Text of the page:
Britain has had no fewer than four secretaries of state for housing since June 2017 when a devastating fire, fuelled by flammable cladding, ripped through Grenfell Tower in west London, said Emma Haslett in the New Statesman. In February the latest incumbent, Michael Gove, effectively gave builders an ultimatum: “pay for your cladding mistakes or face my wrath”.
The threat seems to have been singularly successful, said Nils Pratley in The Guardian. “Fifty-three developers were invited, on pain of being cut out of planning approvals, to sign a building safety pledge”, committing them to funding the remediation of defective cladding throughout the country. By last week’s deadline, all the big players were on board.
That doesn’t mean they’re happy, said Ben Gartside in The Sunday Telegraph. Indeed, Gove stands accused of taking a “wrecking ball” to bottom lines. As one analyst notes, Bellway and Redrow have “signed away provisions worth half of annual pre-tax profits”, when they’re already facing big input costs and are “highly exposed” to a potential downturn in the housing market. No wonder they’re digging in to avoid being whacked by the “next stage of negotiations” to increase the pot to £4bn.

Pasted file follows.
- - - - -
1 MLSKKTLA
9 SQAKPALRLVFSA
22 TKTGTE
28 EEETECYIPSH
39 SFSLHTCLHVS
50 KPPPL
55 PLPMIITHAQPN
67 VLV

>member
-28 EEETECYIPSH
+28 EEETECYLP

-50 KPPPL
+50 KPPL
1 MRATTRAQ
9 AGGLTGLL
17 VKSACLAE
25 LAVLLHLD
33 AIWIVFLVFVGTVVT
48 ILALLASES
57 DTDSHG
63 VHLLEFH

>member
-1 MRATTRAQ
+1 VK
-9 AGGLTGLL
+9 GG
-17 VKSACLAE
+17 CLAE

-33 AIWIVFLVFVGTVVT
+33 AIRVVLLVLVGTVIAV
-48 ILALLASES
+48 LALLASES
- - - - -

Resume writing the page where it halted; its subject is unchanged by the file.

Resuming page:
Public sympathy is likely to be limited, said Lex in the FT. Persimmon’s £75m bill, for instance, is the same amount it paid former boss Jeff Fairburn as a leaving bonus. Still, there must come a point at which the remaining costs are “spread more widely”, said Nils Pratley in The Guardian. The tally for “orphan” buildings (mid-rise blocks built by foreign or defunct firms), or those on which “local authorities may have installed defective cladding after construction”, could be as high as £3bn. UK developers might reasonably ask “how hard Gove is trying to trace and chase” those responsible.